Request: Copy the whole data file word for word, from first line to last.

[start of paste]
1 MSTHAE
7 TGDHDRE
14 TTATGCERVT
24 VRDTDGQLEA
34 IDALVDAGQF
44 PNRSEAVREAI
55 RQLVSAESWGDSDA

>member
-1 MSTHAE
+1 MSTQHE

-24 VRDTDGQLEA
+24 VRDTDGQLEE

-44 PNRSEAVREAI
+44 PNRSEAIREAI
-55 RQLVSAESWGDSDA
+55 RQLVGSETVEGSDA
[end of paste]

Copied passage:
1 MSTHAE
7 TGDHDRE
14 TTATGCERVT
24 VRDTDGQLEA
34 IDALVDAGQF
44 PNRSEAVREAI
55 RQLVSAESWGDSDA

>member
-1 MSTHAE
+1 MSTQHE

-24 VRDTDGQLEA
+24 VRDTDGQLEE

-44 PNRSEAVREAI
+44 PNRSEAIREAI
-55 RQLVSAESWGDSDA
+55 RQLVGSETVEGSDA